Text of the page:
Tuesday, December 12, 2017

The Cat in the Box - A Review

A Review

Originally published in the UK in 2016, The Cat in the Box has now made its way to the USA with a 2017 publication date. The book is a fun history of science, focused, not on the people of science or the discoveries, but on how the scientific method and the experiments that used this method moved the various disciplines forward.

The author begins by giving a simple definition of the scientific method:

science is nothing without experiments. As the Nobel Prize-winning physicist Richard Feynman said, “In general, we look for a new law by the following process: First we guess it; then we compute the consequences of the guess to see 
what would be implied if this law that we guessed is right; then we compare the result of the computation to nature, with experiment or experience [observation of the world], compare it directly with observation, to see if it works. If it disagrees with experiment, it is wrong. In that simple statement is the key to science. It does not make any difference how beautiful your guess is, it does not make any difference how smart you are, who made the guess, or what his name is—if it disagrees with experiment, it is wrong .” [Richard Feynman, The Key to Science, Lecture at Cornell University, 1964 (www.youtube.com/watch?v=b240PGCMwV0)] 

Those words—if it disagrees with experiment, it is wrong—provide the simplest summary of what science is all about.

Beginning with that definition, we begin to look at the various ways the physical and biological sciences have used the scientific method to reach the current state of knowledge.

The first experiment discussed is from the 3rd century BCE with Archimedes discovery that equal volumes displace equal volumes of water. Tradition tells us he made the initial hypothesis by watching the water displaced as he sat into his own bath - followed by experiments that proved the hypothesis correct.

The most recent rendition of the book includes a 101st experiment, carried out in 2015 and published in 2016, establishing the gravitational waves spreading out through the universe.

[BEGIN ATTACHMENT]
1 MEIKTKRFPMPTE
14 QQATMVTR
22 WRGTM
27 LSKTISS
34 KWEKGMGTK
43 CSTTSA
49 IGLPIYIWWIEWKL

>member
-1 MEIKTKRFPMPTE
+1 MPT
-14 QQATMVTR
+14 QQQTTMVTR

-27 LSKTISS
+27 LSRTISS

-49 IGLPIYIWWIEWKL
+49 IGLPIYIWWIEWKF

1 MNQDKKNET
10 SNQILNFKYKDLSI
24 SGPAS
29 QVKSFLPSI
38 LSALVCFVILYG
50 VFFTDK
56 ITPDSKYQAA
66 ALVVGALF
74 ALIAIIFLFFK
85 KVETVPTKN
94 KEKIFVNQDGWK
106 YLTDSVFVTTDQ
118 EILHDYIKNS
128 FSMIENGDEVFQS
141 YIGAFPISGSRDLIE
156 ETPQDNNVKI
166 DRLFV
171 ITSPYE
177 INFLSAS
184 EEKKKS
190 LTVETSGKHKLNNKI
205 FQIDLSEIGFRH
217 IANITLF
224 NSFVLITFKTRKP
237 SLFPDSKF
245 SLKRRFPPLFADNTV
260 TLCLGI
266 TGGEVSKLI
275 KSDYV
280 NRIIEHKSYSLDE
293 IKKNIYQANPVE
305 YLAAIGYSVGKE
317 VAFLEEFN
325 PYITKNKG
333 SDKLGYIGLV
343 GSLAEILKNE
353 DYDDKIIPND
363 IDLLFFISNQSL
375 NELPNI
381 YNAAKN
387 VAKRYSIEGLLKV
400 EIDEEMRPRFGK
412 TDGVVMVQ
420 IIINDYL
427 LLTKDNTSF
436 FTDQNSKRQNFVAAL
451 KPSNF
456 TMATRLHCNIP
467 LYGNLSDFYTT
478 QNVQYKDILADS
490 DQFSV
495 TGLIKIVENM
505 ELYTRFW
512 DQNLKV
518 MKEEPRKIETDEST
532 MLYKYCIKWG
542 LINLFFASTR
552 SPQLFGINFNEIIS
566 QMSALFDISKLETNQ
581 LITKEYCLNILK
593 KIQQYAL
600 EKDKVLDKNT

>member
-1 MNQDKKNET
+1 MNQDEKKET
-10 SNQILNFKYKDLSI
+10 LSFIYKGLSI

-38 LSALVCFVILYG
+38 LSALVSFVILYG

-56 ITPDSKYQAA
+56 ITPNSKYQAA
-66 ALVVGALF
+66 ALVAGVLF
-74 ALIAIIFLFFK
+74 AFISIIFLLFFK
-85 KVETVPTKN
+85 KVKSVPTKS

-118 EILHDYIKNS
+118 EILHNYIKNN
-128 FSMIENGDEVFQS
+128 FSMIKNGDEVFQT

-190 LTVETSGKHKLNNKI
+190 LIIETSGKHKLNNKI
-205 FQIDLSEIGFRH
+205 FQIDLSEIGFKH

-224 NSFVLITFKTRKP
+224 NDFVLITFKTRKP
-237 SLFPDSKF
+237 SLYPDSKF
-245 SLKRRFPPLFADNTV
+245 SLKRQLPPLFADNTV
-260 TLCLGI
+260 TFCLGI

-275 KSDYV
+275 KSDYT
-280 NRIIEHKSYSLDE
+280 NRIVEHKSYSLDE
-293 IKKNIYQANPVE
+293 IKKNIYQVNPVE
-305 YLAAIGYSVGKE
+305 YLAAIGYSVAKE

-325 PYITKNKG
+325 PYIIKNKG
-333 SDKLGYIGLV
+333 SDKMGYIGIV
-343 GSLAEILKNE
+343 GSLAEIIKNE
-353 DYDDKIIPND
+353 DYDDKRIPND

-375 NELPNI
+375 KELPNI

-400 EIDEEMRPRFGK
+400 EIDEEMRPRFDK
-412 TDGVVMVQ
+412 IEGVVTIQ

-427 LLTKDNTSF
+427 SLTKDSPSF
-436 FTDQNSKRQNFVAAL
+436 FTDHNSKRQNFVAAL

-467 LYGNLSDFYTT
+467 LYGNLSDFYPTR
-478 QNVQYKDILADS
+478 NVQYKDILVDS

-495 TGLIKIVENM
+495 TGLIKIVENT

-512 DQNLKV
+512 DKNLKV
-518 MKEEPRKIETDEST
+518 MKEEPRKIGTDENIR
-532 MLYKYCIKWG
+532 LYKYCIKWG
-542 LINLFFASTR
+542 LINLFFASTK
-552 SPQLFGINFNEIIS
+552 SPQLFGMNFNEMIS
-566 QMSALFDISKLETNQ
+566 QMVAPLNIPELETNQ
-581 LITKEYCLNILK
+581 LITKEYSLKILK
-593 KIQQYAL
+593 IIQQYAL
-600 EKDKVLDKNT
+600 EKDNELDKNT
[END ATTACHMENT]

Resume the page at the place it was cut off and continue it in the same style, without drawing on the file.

Between those two events, we meet a variety of men and women who made significant contributions to science through their experiments. The author also does a careful job of showing how on scientist discovery provided the foundations for the next generation’s hypotheses. Included are many references to the original publication sources where the experiments are described. Though the 101 experiments are presented in chronological order, in-text notes point to earlier and later work that connect to the current story. As the author concludes,

This astonishing experimental result [the proof of gravitational waves] was the culmination of more than two thousand years of experimental science. And it all began with another kind of wave—ripples in the bathtub of a Greek philosopher called Archimedes. 

The book, though not based on mathematics, is written for a high school graduate or college student. The text is not hard reading - experiments are well explained. The book would have a place in a lower division general science course or an upper division or graduate level history of science course. Though not every experiment could be safely duplicated in the context of a college semester, many of them could be chosen for demonstration or as student projects (perhaps with some simple modification).  
This review is based on a free electronic copy provided by the publisher for the purpose of creating this review. The opinions are mine alone.

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